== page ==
Hong Kong artist activist Kacey Wong on Ai Weiwei arrest – interview


Tuesday 3 May marked one month since Ai Weiwei’s controversial arrest and the Hong Kong art scene took to the streets again, holding performance art protests, writing letters and hijacking city light shows.

In Times Square, Causeway Bay, a group of student artists staged performance pieces in protest. Letters were sent to Ai Weiwei’s Fake Studio in Beijing. In Tsim Sha Tsui (TST), it was reported that the usual Hong Kong light show was “hijacked”.

A water stain of Ai Weiwei's resemblance in Causeway Bay. Photo: Zoe Dulay.

Outside Hong Kong, the world has been in uproar at the sudden detention of the high-profile Chinese artist. Notable among the efforts of the resistance were the 1001 Chairs for Ai Weiwei protests, coordinated around the world. The Chinese government has issued a statement that Ai Weiwei was arrested under allegations of “economic crimes” and insists that the arrest has “nothing to do with human rights or freedom of expression.” However, many deem the accusations as vague, and Ai’s relatives consider them absurd.

One of the individuals heading the protest movement in Hong Kong is acclaimed artist, Kacey Wong. Known for his distinctly poetic and innovative sculptures, Wong’s artistic practice stems from the city he is so immersed in: its architecture, people and distinct culture. From the initial protests held around the city to these latest efforts to “Free Ai Weiwei!” – a demand repeatedly chanted, if not silently impressed upon the general public with supporters wearing badges and pins that bear the artist’s face – Wong has been part of the enormous effort to emphasise the gravity of the situation.

Kacey Wong with his piece, 'Tin Man No.11'. Image from dezeen.com.

Art Radar spoke with artist Kacey Wong in Hong Kong, asking him to explain why he is so strongly involved in local protest action and what Ai Weiwei’s detention means for the Hong Kong art community.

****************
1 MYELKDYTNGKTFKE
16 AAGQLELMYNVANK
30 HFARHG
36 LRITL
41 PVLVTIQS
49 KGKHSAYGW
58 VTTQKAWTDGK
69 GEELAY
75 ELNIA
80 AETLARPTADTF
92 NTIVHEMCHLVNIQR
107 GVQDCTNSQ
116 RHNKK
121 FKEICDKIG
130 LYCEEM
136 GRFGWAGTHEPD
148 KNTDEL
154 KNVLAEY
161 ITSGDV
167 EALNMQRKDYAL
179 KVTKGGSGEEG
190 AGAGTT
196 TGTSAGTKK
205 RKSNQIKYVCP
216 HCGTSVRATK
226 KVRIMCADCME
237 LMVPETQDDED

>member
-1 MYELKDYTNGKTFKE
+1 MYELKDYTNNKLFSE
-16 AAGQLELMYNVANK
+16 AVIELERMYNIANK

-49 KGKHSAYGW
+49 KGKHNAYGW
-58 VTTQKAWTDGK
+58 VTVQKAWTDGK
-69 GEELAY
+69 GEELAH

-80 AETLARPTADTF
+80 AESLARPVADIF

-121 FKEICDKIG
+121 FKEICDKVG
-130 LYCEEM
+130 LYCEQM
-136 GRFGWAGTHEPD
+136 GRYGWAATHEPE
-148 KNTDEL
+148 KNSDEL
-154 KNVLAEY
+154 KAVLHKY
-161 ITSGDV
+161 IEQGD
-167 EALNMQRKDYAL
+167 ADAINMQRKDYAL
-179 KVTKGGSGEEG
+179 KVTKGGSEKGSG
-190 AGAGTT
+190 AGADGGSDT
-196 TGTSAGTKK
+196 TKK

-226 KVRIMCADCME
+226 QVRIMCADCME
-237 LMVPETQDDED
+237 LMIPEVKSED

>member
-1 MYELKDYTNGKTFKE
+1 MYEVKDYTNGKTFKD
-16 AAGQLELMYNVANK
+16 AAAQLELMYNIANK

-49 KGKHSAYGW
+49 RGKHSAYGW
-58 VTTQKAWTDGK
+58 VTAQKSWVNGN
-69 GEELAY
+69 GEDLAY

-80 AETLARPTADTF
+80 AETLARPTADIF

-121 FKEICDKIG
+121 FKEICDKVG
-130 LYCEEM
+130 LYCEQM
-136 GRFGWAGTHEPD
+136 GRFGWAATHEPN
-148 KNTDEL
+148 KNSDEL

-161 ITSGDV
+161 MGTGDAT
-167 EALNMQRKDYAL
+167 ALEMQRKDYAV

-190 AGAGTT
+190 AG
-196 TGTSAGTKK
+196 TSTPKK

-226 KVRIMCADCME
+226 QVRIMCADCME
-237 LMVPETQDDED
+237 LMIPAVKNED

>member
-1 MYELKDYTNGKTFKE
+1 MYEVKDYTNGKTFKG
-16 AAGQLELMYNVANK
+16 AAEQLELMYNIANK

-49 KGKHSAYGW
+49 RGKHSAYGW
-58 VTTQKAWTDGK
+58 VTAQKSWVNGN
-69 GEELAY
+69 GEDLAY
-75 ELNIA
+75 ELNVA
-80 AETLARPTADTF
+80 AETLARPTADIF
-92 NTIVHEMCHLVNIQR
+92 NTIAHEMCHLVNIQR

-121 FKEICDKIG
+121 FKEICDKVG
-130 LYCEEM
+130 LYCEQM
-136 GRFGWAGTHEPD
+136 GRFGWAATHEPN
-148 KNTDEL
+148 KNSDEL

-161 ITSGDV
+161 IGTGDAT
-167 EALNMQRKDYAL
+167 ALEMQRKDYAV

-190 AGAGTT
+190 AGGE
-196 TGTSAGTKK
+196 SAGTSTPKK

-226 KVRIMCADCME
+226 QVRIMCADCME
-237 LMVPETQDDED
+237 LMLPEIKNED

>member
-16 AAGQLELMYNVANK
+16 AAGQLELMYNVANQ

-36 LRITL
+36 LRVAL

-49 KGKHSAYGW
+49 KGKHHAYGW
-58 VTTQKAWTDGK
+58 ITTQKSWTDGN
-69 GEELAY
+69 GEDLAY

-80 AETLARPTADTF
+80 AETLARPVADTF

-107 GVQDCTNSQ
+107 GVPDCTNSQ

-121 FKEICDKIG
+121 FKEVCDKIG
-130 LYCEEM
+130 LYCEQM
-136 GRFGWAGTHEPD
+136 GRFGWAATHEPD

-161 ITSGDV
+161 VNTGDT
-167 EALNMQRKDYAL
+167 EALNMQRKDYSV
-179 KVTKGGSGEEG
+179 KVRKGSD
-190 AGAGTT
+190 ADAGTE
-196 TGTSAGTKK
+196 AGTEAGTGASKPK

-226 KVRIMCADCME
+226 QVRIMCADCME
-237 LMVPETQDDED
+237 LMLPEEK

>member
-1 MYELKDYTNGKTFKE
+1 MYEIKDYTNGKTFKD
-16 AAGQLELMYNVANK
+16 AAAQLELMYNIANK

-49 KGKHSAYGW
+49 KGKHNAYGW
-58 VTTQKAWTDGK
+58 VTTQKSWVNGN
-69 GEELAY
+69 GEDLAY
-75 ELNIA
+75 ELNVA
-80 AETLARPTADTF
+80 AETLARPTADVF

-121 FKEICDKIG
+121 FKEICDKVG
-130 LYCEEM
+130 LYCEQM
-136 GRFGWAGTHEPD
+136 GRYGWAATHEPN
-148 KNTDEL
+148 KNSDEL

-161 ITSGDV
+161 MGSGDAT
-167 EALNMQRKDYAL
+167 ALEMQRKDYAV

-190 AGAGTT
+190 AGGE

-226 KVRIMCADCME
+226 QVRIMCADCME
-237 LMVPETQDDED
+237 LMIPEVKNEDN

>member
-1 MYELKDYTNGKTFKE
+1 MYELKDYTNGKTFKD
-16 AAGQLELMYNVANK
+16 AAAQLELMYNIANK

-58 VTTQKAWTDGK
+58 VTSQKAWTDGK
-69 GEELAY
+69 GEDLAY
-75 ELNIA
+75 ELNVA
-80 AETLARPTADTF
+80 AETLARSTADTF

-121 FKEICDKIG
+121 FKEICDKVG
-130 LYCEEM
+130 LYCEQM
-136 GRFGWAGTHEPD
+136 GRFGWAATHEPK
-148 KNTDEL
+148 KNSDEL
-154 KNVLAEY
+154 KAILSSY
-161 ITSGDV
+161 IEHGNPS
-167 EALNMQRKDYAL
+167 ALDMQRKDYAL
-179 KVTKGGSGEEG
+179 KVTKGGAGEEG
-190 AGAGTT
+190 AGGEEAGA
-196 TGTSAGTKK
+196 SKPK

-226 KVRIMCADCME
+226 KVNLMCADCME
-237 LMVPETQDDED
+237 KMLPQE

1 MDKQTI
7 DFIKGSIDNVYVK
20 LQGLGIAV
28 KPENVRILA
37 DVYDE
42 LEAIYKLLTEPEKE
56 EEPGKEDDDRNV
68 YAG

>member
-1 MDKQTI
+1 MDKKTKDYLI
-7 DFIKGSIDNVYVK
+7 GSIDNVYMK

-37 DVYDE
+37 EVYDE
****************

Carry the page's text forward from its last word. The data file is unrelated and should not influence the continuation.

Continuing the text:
How did Ai Weiwei influence your practice as an artist?

My previous work has always questioned how art or an artist’s work can contribute to society besides being in the normal gallery setting or practice. Usually, if you look at art in galleries, the contribution to the society is not so strong, the work may end up in somebody’s home or on a wall. It doesn’t really have that impact, which is specific to the artist’s desire. For example, some of my previous work deals with homeless issues, child abuse prevention, etc. So they’re not necessarily work that people would normally collect. Ai Weiwei influenced me to focus on how the art or an artist’s thinking can contribute to society in terms of relating to specific issues, like politics and looking at the world critically, reflecting upon it, which I think artists have been doing since the Renaissance.

Arrests like this have been made before, and with Ai Weiwei being such a high profile Asian contemporary artist, the issue hits close to home. How is this affecting you as an artist? Can you shed some light on what artists in Hong Kong and China are feeling while this is going on?

Personally, this past month has been a re-educational experience because it seems that artists like me in Hong Kong have been living in a bubble. Hong Kong is a relatively free city compared to what is going on in China and our understanding of China is limited because we don’t live in that society. We operate in an autonomous system. Ever since the arrest, I’ve started to look at Ai Weiwei’s work more carefully, to really see what he was talking about, looking at videos, reading books… I want to find out the answer, why and who is afraid of Ai Weiwei? I discovered a lot of things that were going on that were wrong, and I didn’t react before because I felt these were things that didn’t have anything to do with me personally. The arrest is a big wake up call for many of us in the artist community here in Hong Kong because all of a sudden, our own kind is being arrested. And if it can happen to Ai Weiwei, it can happen to any of us. We are still flying the Chinese flag here in Hong Kong. Also, seeing how the police reacted to the graffiti girl [22-year-old student artist Tangerine] is a reconfirmation of a disappearance of freedom. This brings out a desire for righteousness and justice in all of us in the Hong Kong art community. This is why I say that for me, all of it is a re-educational experience.

There have been monumental efforts in the Hong Kong art scene to spread awareness. How do you think this is all going to end?